(page 186/7).

What do you think?

There is, of course, another explanation for that word ‘tables’, other than implying a mnemonic system of tables.

Roger Chartier, in Inscription and Erasure, (University of Pennsylvania Press, 2007), writes of how between 1577 and 1628 a certain London bookbinders sold what were called Tables. Many examples survive, complete with bookbinder’s name and London address.
A direct reference to these can be found in Hamlet Act 1, Scene 5, lines 107-11.
They are notebooks with the added ability of being able to be wiped clean.
In effect they were the wax tablets as used in medieval times. As we see from Roger Chartier, they were still in use in Shakespeare’s time. He describes them as part of the materiality of the text.
They were small: hand-sized, and rectangular: wooden trays, usually in pairs, strapped together with leather, so they could be closed face to face to save what had been imprinted from smudging. These trays were filled with bees wax, to be marked on, written on, with a metal stylus. They could be erased with a wet cloth, allowed to dry, and used again.
Roger Chartier writes how an eleventh-century priest-poet, Baudri de Bourgueil, wrote in detail about his tablets/tables. The wax in time would become old, blackened, full of grit.
Being wax, they would also be vulnerable to temperature: cold, draughty cloisters and scriptoria  probably held ideal conditions.

By Shakespeare’s time, we read, the medium had been changed from wax to a mixture of plaster, glue and varnish (page 23, Inscription and Erasure). The ‘tables’ of this period also included in their package printed almanacs, tables, weights and measures, calendars… much like our own notebooks.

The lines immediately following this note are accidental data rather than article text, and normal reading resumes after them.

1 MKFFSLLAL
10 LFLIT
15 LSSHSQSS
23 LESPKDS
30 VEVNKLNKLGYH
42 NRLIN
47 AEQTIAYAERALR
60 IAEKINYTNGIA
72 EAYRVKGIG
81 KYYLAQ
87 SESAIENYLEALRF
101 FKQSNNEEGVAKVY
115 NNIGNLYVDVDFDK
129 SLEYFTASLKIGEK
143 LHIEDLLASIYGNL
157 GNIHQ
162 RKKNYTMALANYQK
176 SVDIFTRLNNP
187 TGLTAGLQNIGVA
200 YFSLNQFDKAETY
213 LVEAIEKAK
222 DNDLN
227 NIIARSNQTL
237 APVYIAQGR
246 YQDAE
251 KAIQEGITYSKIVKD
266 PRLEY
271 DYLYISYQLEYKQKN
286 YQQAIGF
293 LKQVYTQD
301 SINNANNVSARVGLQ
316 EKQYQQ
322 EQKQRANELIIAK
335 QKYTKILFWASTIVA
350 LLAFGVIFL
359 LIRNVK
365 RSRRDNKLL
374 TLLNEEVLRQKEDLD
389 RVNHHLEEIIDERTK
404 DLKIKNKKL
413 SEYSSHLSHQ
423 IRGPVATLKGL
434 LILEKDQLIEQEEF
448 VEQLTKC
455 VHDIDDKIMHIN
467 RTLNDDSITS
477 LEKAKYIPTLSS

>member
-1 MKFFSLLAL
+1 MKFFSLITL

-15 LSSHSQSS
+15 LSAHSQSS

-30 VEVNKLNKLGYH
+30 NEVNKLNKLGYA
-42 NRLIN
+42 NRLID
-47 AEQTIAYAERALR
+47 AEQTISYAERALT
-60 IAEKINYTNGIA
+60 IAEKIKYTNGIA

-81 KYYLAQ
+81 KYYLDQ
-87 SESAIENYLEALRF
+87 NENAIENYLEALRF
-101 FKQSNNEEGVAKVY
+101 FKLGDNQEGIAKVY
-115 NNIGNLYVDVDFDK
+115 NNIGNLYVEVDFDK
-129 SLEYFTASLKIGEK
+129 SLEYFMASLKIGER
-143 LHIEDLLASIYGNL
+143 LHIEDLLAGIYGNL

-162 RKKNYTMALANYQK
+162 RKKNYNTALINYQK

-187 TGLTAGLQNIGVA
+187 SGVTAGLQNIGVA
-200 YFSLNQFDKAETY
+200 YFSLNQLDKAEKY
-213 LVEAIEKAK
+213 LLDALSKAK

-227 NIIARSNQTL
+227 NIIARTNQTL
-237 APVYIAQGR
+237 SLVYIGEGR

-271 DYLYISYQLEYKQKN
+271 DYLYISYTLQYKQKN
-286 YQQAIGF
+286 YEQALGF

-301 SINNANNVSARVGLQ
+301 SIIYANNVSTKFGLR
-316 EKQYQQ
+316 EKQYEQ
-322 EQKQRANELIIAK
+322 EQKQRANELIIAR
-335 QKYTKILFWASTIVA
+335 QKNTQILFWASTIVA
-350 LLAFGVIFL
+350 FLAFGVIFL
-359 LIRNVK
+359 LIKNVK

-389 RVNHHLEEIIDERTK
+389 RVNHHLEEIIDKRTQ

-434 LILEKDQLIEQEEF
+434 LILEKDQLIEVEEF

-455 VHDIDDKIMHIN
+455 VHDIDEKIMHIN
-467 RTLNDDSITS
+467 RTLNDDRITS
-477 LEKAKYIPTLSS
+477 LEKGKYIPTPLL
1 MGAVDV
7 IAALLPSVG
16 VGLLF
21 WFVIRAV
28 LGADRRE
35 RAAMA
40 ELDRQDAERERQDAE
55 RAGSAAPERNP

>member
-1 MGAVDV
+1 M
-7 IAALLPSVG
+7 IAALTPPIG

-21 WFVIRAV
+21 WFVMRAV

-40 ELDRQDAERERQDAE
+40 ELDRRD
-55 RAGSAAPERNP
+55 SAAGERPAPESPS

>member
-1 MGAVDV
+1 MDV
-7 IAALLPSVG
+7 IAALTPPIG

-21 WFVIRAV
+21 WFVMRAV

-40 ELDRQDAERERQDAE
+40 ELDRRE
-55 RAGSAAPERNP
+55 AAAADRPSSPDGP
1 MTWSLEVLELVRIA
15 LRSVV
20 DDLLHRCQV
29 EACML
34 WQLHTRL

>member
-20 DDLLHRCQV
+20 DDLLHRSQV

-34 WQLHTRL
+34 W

So what, then, of memory systems? You need to go back to the Hamlet reference, above. Just before that speech, comes the phrase, table of my memory.
We read in Roger Chartier, how many such Tables could be collected, and stored. Their contents were not erased, but kept for transcription onto parchment, vellum in the future. They were, in effect, stored writings: libraries.

Cicero’s Rhetorica ad Herennium was one of the main sources for describing a memory system (though many found the descriptions confusing, incomplete). By Chaucer’s time Geoffrey de Vinsauf had dispensed with this as far too outlandish.
By Shakespeare’s time the Tables would be used for storing quotations, improving phrases, then jottings, recipes, tittle-tattle. They became known as ‘writing tables,’ or ‘table books.’
And memory systems, as part of what might be considered ‘occult’, were very much forced underground after the fall from favour of Dr John Dee, and especially in Jacobean times.

We have here, though,  the act of writing as an act of memorising. Any student will know this: the physical act of writing notes on paper aids to remembering in revision.
And yes, I did keep a straight face when I wrote that – though only just.

Behind this memory–writing equation is maybe an episode from Plato’s Phaedrus. Here, Theuth (Thoth), the Egyptian god, had invented the art of writing: using visual, drawn, images, to convey spoken words. He presented his invention to the king of all Egypt, Thamus. He refused the gift, on the grounds that it would make people lazy, not having to remember everything.

I do not know the book by Plato, and cannot tell what was made of this anecdote by Socrates. It certainly would not be left to stand alone, that is for certain.
Topic for another day.

Roger Chartier is one of the chief writers of the histoire des mentalities school of cultural history.
He writes in French, but many of his books are available in translation.
Inscription and Erasure is a book full of riches. I would recommend it very highly.